The Lego Group is one of many companies that are both reducing their number of management layers while expanding their layer of top management. The trend allows that organizational culture can emerge and percolate within a deliberately managed structure and design.
Do businesses run better with an egalitarian organization or with top-down management?
Many companies are tilting away from authoritative structures and embracing “managing without managers.” These companies maintain that well-designed incentives can help motivate employees to take the initiative and essentially manage themselves.
“Modern organizations such as online retailer Zappos have come to favor flat hierarchies with widely distributed authority,” write Nicolai J. Foss and Peter G. Klein in “Why Managers Still Matter,” from the Fall 2014 issue of MIT Sloan Management Review.
Foss and Klein call these businesses “wikified companies” — organizations built and managed around loose, bottom-up structures such as Wikipedia.
“‘Wikifying’ the modern business has become a call to arms for some management scholars and pundits,” they note. “As Tim Kastelle, a leading scholar on innovation management at the University of Queensland Business School in Australia, wrote: ‘It’s time to start reimagining management. Making everyone a chief is a good place to start.’”
Not so fast, Foss and Klein say.
“From our perspective, the view that executive authority is increasingly passé is wrong,” they write. “Indeed, we have found that it is essential in situations where (1) decisions are time-sensitive; (2) key knowledge is concentrated within the management team; and (3) there is need for internal coordination. Such conditions are hallmarks of our networked, knowledge-intensive and hypercompetitive economy.”
In many companies, managers are focused on figuring out what the best mix is. That is, what is the right level of empowerment, and how do the different elements of organizational design work together? The Lego Group, for instance, is part of this trend, say the authors. “Lego is developing a new model: becoming both more wikified and more management-driven.”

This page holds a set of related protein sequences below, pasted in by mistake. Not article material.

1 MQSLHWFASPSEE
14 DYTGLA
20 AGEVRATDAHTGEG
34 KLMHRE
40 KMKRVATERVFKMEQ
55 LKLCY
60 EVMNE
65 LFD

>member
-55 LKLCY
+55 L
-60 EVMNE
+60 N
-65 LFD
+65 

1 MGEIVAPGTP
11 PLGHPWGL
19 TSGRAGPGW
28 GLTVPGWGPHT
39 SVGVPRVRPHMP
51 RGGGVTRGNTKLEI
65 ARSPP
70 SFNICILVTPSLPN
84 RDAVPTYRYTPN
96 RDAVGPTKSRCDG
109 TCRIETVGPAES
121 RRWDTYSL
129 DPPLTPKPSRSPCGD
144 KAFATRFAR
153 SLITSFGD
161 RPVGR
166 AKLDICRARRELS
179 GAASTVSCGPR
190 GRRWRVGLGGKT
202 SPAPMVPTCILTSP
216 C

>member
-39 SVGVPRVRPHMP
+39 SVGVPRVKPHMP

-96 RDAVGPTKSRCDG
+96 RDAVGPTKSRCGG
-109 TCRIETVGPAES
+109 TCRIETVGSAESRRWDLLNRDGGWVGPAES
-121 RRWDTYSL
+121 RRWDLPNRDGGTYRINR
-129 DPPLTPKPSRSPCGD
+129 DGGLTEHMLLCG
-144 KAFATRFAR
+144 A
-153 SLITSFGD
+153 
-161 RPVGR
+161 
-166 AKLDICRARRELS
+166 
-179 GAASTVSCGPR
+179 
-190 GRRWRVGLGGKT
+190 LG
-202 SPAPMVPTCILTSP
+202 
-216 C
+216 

To determine the best mix of how and when to use authority, Foss and Klein suggest that companies consider six questions:
1. Do you have a need for speed? “If time is of the essence — if there is a high degree of decision-making urgency — then allowing senior managers to make the decisions without relying on dialogue and consensus may be better for the organization.”
2. What do employees know, and when do they know it? “Employees closer to the action often have better knowledge about local conditions. But senior managers may have more information about corporate strategy, overall market conditions, legal or regulatory issues, and other things that are just as important.”
3. What knowledge really matters? “What does each decision maker need to know to make the right decision? Is gaining additional information worth more than it costs? Is decisive knowledge sufficiently represented at the top management level?”
4. Have employee rights and responsibilities become entitlements? “People tend to value things they had and lost more highly than things they have never had. The gains from centralization must be strong to overcome these costs.”
5. Does the company have a well-functioning procedural justice system? “Do employees feel that their concerns about autonomy and responsibility are heard and taken seriously?”
6. Does your company’s planning include changes in company structure? “Company structure and overall strategy need to be aligned. Company structure is very much about who holds decision-making authority over company assets.”
“In today’s world, managerial authority needs to be exercised smartly,” the authors conclude. “Talking about an ethos of participation but acting in ways that are in direct contradiction is a recipe for disaster. Managerial authority still works — but it needs to be accompanied by strong, credible communication and a commitment to fair procedure.”
For more on how to finesse and consider management options, including examples from the Lego Group and from Apple, see the full article.
This article was syndicated from Business 2 Community: When Should Managers Delegate?
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